TOWER BRIDGE ULTIMATE GUIDE
April to September: 10:00AM to 5:30PM
Time Needed: 1,5 hours
October to March: 9:30AM to 5:00PM
You’ve probably seen it in the Harry Potter and James Bond films, or maybe even heard about it in a London history lesson, but to see the Tower Bridge with your very own eyes is an experience in itself.
The Tower Bridge was first built in 1894, and since then has become an iconic symbol of London thanks to its Victorian Gothic design. The construction of the bridge required more than 11,000 tons of steel, five contractors, and 450 workers to complete. Once construction was finished, the Prince of Wales (the future King Edward VII) and his wife The Princess of Wales (or Alexandra of Denmark) opened the bridge in an official ceremony on June 30th, 1894.
Since then it has become one of the most recognizable landmarks in London, (as well as one of the most photographed bridges in the world), and is marvelled upon by both history and architect fanatics alike
Believe it or not, there’s more to seeing the Tower Bridge than just walking across or taking photographs from afar. Visitors can now go inside the bridge and view London from a walkway between the towers, and also learn more about the construction of the bridge inside the Tower Bridge Exhibition Room.
Thanks to its glass walkways, visitors can look down at the River Thames from 42 metres above, and even watch passing boats and cars pass under the bridge. Along the East Walkway, which is higher than the West Walkway, visitors can view the spectacular skyline of London and spot various museums and historic buildings along the Thames (such as the Tower of London, the HMS Belfast, St Paul’s Cathedral, the Monument and even St. Katharine Docks leading to Canary Wharf). The East Walkway also contains a “Great Bridges of the World” exhibition so visitors can learn more about other historic bridges all over the world.
Tower Bridge Exhibition visitors can also see the Victorian Engine Rooms which contain coal-driven steam engines that were once used to power the bridge lifts. Inside the Victorian Engine Room, visitors can also learn about the technology behind the Tower Bridge via photographs, films and other media, and there are even interactive displays which allow you to experience what a real historic steam engine would have sounded and smelled like.
If you plan on visiting the Tower Bridge make sure you download the free Tower Bridge app beforehand. On the app you can learn more about the construction of the bridge, watch an animated video of the bridge lifts, and even play games and book tickets to the landmark online. Make sure you use the £2 voucher from the app at the Tower Bridge Exhibition gift shop!
If you plan on visiting The Great Fire of London Monument as well as the Tower Bridge, make sure you purchase a joint ticket so you can see both attractions (and save money while doing so).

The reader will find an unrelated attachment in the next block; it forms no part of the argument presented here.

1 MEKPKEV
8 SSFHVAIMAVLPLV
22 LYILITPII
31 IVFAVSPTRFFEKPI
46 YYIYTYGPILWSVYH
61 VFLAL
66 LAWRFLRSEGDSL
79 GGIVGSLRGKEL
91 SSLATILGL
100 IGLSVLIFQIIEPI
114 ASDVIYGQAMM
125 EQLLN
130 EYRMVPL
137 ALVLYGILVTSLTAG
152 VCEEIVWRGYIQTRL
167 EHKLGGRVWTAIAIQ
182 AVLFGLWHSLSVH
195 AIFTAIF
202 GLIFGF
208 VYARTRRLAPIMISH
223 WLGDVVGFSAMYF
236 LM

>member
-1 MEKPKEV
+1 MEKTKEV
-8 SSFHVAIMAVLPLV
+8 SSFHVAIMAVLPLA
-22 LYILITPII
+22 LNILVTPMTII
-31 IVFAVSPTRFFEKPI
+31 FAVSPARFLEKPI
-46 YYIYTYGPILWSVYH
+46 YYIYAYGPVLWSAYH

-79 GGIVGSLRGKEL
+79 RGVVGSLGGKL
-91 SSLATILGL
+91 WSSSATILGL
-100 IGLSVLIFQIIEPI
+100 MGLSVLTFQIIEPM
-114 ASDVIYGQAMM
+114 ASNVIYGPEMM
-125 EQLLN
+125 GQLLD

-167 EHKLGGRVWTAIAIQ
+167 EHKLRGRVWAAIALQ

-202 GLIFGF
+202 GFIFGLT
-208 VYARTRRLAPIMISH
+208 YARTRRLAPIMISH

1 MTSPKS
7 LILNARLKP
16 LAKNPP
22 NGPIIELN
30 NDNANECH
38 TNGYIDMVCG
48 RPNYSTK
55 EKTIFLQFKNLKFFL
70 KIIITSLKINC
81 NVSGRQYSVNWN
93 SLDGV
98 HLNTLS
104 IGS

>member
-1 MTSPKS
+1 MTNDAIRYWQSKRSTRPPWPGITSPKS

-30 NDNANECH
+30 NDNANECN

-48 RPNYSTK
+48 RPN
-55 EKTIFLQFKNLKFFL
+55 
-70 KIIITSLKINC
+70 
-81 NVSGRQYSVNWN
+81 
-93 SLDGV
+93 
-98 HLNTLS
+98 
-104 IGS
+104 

Tower Bridge Rd, London SE1 2UP, United Kingdom (See map).
The nearest station is Tower Hill which is an eight-minute walk away
The nearest station is London Bridge.
You can get to the Tower Bridge via routes 15, 42, 78, 100, RV1.
Pedestrians can walk across the Tower Bridge for free (except when there is a bridge lift to allow larger boats on the River Thames to go by). If you want to access the glass walkways or steam engine room, you will need to purchase a ticket for the Tower Bridge Exhibition beforehand.
Keep in mind that entry into the Tower Bridge’s walkways may not always be guaranteed during bridge lifts; (you can find out what time the bridge will be lifting by visiting The Tower Bridge’s official website). However, if you can, try to schedule your visit so you can watch the lifting of the bridge up close.
If you want to avoid the big crowds, try to arrive at the Tower Bridge as soon as it opens, or just before last admission.
All visitors must pass through a security check, and children under the age of 15 must be accompanied by an adult.
The Tower Bridge is open to visitors from 10 a.m. to 5:30 p.m. (from April to September), and 9:30 a.m. to 5 p.m. (from October to March).
Tickets cost £9 for adults, £3.90 for children, and £6.30 for students, and children under the age of five can get in for free.
There are also discounted tickets available on the Tower Bridge’s official website, which includes group discounts for families and seniors, as well as joint tickets for The Tower Bridge and The Monument. Joint tickets cost £10.50 for adults, £7.20 for seniors and students, and £4.70 for children under the age of 16.
If you want to pay for a tour, there are a few different options available which range in price depending on which one you purchase.
There are personal guided tours available which include a detailed tour throughout the Tower Bridge as well as to the Monument (which is only available for selected tours). If you are in a group of six or more people, there is a “Behind-The-Scenes Personal Guided Tour” which leads you through the Walkways, Victorian Engine and Tower Bridge Exhibition.
There are also “Personal Guided Tours” available for £56 per group (of up to 16 people) in addition to standard ticket prices, and a “Private Evening Personal Guided Tour” for £21.50 per person (with a minimum booking of 10 people).
If you plan on visiting the Monument as well as the Tower Bridge, you can purchase a “Joint Visit” ticket which costs £11 for adults, £7.50 for students/seniors, and £5 for children.